For Independence Day, we leave Appalachia far behind behind and reach back into America’s Western past. This week’s case is the murder of a true Old West icon, Wild Bill Hickok.
Wild Bill Hickok
James Butler Hickok lived as full a live as a man possibly could. Born in northern Illinois in 1837, he left home at 18 after he mistakenly thought he killed a man. He may have taken his father’s name, William, partly as a means of lying low. Finding his way to “Bleeding Kansas,” the man who now called himself “Wild Bill” joined the Jayhawkers, a violent anti-slavery group. As a Jayhawker, he met a 12-year-old William Cody who would later attain fame as “Buffalo Bill.”
When the Civil War formally began, Hickok joined the Union Army as a teamster and then a wagon master. Later he worked for the provost marshal in southwestern Missouri and as a scout. After the war, he gained fame as a lawman in Hays and Abilene, Kansas, and also as a gunfighter and gambler.
In the early 1870s, Abilene, Kansas was a wild town at the end of the cattle trails. In 1871, Hickok was town marshal and had a dispute with saloon owner Phil Coe. The dispute escalated, as disputes often will and on October 5, the two had a confrontation on a city street. Coe aimed his pistol at Wild Bill, but Hickok shot first, killing Coe.
After shooting Coe, Hickok got a quick glimpse of someone running toward him. He turned and fired, killing Abilene Special Deputy Mike Williams, who was rushing to help Hickok. The killing of Williams, which haunted Hickok for the rest of his life, was only one of several questionable shooting. That, coupled with claims of misconduct led the City of Abilene to relieve the marshal of his duties. Wild Bill never fought another gunfight after that.
Wild Bill Hickok in Later Life
In 1873, Buffalo Bill Cody and Texas Jack Omohundro invited Wild Bill to join their acting troupe. The company performed a wild west show called “Scouts of the Plains.” Hickok agreed, but he didn’t like acting and often hid himself behind the scenery. And at one performance, he shot out the spotlight when it focused on him!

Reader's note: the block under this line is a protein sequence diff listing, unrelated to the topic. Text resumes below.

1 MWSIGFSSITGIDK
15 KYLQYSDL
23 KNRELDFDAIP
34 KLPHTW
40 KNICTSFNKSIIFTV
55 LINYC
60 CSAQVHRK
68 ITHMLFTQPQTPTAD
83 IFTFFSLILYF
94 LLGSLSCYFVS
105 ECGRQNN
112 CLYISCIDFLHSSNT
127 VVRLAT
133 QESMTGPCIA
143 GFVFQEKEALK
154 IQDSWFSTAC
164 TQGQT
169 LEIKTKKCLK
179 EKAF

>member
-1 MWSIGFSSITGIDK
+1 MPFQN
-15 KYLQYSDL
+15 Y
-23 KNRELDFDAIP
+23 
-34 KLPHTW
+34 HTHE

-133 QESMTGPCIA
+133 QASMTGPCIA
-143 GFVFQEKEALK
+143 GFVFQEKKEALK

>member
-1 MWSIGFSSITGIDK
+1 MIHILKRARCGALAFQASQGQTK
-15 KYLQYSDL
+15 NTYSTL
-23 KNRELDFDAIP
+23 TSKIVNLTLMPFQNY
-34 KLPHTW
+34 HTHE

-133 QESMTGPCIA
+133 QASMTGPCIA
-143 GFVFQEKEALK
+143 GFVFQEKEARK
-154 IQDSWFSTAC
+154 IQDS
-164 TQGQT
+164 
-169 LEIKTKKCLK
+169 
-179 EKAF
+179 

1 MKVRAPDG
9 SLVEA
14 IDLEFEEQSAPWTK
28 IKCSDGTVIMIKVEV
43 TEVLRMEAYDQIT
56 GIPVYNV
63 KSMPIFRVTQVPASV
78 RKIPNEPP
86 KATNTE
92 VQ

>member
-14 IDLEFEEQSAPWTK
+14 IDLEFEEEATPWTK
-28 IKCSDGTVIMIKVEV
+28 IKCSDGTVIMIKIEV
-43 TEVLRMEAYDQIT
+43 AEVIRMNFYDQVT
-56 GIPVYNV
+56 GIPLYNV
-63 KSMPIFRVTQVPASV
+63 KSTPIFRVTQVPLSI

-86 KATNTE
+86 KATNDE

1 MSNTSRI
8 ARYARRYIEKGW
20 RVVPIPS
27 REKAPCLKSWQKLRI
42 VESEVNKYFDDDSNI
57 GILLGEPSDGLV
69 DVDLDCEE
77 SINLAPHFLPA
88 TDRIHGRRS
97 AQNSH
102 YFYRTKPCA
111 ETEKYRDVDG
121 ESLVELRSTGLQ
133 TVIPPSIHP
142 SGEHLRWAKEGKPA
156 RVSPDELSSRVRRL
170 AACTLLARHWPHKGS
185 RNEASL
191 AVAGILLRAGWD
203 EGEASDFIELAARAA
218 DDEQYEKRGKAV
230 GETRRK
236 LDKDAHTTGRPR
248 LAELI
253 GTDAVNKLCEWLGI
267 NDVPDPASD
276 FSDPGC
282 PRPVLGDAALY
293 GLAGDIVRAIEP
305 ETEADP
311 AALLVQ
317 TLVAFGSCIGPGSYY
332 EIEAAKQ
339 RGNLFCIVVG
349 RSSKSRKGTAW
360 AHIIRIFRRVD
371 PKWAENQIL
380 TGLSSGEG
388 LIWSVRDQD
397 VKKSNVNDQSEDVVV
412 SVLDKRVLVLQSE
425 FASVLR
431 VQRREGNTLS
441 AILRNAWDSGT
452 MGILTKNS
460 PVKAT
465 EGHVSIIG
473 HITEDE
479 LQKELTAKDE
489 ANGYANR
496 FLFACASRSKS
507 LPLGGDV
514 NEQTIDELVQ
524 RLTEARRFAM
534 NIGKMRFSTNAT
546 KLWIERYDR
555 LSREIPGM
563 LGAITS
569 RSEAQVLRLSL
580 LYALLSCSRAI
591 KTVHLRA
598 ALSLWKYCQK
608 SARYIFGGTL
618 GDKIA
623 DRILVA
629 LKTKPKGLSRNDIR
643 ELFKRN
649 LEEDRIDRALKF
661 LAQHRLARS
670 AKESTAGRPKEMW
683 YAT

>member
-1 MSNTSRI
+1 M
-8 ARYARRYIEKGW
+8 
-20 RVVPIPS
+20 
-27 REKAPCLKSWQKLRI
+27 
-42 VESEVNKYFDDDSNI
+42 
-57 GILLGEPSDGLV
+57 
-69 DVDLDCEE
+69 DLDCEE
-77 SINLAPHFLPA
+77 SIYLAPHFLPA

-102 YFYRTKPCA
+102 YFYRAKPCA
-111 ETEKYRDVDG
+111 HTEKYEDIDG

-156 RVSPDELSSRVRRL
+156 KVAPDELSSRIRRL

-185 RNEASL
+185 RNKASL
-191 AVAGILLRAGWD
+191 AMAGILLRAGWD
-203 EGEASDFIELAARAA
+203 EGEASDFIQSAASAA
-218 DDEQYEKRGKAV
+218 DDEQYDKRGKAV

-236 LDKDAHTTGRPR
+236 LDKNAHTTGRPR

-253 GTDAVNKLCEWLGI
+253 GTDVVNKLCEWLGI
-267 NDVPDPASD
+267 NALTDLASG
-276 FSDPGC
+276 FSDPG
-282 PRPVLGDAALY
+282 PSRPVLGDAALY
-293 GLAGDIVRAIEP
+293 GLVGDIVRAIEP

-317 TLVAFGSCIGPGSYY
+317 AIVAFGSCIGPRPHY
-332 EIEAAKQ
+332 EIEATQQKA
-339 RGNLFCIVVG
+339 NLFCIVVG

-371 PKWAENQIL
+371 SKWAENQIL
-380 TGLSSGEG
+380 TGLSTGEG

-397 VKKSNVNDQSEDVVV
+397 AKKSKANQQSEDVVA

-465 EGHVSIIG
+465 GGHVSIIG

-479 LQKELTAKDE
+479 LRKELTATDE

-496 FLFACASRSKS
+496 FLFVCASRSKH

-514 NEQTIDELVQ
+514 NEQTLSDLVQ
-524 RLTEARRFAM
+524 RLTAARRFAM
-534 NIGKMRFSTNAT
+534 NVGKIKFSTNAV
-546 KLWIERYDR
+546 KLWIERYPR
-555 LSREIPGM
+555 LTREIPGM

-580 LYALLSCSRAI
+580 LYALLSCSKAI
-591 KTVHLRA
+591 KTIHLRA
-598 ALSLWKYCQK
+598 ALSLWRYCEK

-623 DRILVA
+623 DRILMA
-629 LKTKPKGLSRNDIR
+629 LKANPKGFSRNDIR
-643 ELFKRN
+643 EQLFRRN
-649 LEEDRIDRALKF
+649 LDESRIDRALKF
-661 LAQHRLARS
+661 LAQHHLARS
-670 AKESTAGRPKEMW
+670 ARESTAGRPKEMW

By 1876, Wild Bill was making his living by gambling—playing cards. Sometime that year, he visited a Kansas City doctor, who diagnosed him with glaucoma and ophthalmia. Hickok was only 39, but his health and his eyesight—and, consequently, his marksmanship—were failing him.
Eighteen-seventy-six also found Wild Bill in the mining town of Deadwood, Dakota Territory, He played cards regularly at Nuttal & Mann’s Saloon No. 10.
Jack McCall Murders Wild Bill Hickok
On August 1, 1876, Hickok was playing cards at Nuttal & Mann’s. A chair opened up at the table and a drunken man named “Broken Nose” Jack McCall flopped down. The newcomer was a heavy loser. Wild Bill encouraged him to quit the game until he could cover his losses and offered him money to buy breakfast. McCall took the money, but he felt Hickok had insulted him.
The next day, August 2, Hickok was again playing poker but this time there was a crucial difference. Normally, Bill sat with his back to a wall so he could see the entrance. This time, the only chair open faced away from the door. Twice he asked another player, Charles Rich, to exchange seats but Rich refused.
At some point during the game, McCall came in and walked up behind Hickok. He drew his .45 caliber single-action Colt Army Revolver and shot Hickok in the back of the head at point blank range. Wild Bill Hickok immediately fell to the floor, dead.
Jack McCall was tried twice. A miner’s court convened soon after the shooting. McCall claimed he was avenging the shooting death of his brother by Hickock and was acquitted. That trial was declared invalid, though, since Deadwood was in Indian Territory and had no jurisdiction.
A second trial convened on December 4, 1876, in Yankton, the capital of Dakota Territory. A guilty verdict followed two days later, and Judge Granville Bennett sentenced McCall to hang. He was hanged in a public execution on March 1, 1877 and buried with the noose still around his neck. It later emerged that McCall never had a brother.
Hickok was playing five-card stud (or draw) when McCall shot him. He was holding two pair, aces over eights, all black, when he died. His hole card was a diamond, either a jack or a queen. The hand subsequently became known as the “dead man’s hand.” It’s an intriguing story, but it didn’t emerge until the 1920s, so there is some doubt as to its accuracy.
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